Monday, August 12, 2019

shaming racists: behavioral speculations

A few weeks back, I whiled away an hour or two of an afternoon with my friend Oli, keeping her company in the parking garage office where she sometimes works. I forget what we were discussing that prompted it, but Oli told me she's a strong believer in the virtues of shaming as a means toward changing peoples' habits for the better. She wasn't talking about dogpiling, doxxing, and death threats, but rather the basic practice of establishing a taboo and relying on members of a group to socially punish those who violate it.

I concurred with her to the extent that it can work: the example that came to my mind had to do with smoking. Nobody automatically assumes they have your permission to light a cigarette inside your car or house these days, and part of the reason for this must have to do with enough hosts sternly asking enough guests to kindly take it outside. The social group erected a boundary and enforced it by calling out infractors, eventually establishing a new standard of behavior which we observe with little need for continuous policing or squabbling.

Our conversation flindered on, with neither of us dwelling on the point. We were already in the middle of disputing at least two other topics (I enjoy talking to Oli because she's intense, and because we can argue ideas in good faith without the mood growing acrimonious) and I didn't want to swerve too far away from the matter at hand. But I did continue thinking about it afterwards.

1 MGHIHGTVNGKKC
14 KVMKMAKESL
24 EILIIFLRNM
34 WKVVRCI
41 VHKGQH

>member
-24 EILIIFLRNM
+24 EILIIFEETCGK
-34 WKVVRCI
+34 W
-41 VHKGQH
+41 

Shaming is more often than not a palliative: it targets the symptoms of undesirable habits instead of their causes. Any educator worth his or her pension will tell you that the stick works best when paired with the carrot. By itself, punishment is a short-term solution that must be applied and reapplied and reapplied for as long as the factors responsible for the problem continue to operate—and punishment usually leaves those factors untouched.

How, then, to account for the usefulness of shaming in stopping people from stinking up your car without your permission? It works because the smoker ultimately receives a reward—a cigarette—for deferring from lighting up in a closed, shared space. In this case, the host's ire functions as a guard rail. The carrot and the stick are wielded in tandem to achieve a satisfactory result.

To see why shaming, in and of itself, is an ineffective means of social control, we need only look to current events. The ghastly spectacle of a crowd chanting "send them back" at a Trump rally in North Carolina last month (to say nothing of last week's massacre in El Paso) was all the reminder anyone should need that the United States is still sick with racism.

What has been our strategy for combating this problem? Just what Superman recommended in the late 1940s: calling out people who express bigoted sentiments.

While there have been institutional efforts at combating racist attitudes through education, diversity training, etc., the most frequently used tool in the reformist's arsenal has been shaming. Linguist John McWhorter has often said that "racist" is only slightly less toxic a label as "pedophile." Even racists, he says, are embarrassed to be called racists. And yet, white racism continues to stain the United States' social fabric. If such a widely acknowledged social ailment has not been cured, part of the reason must be an ineffective mode of treatment.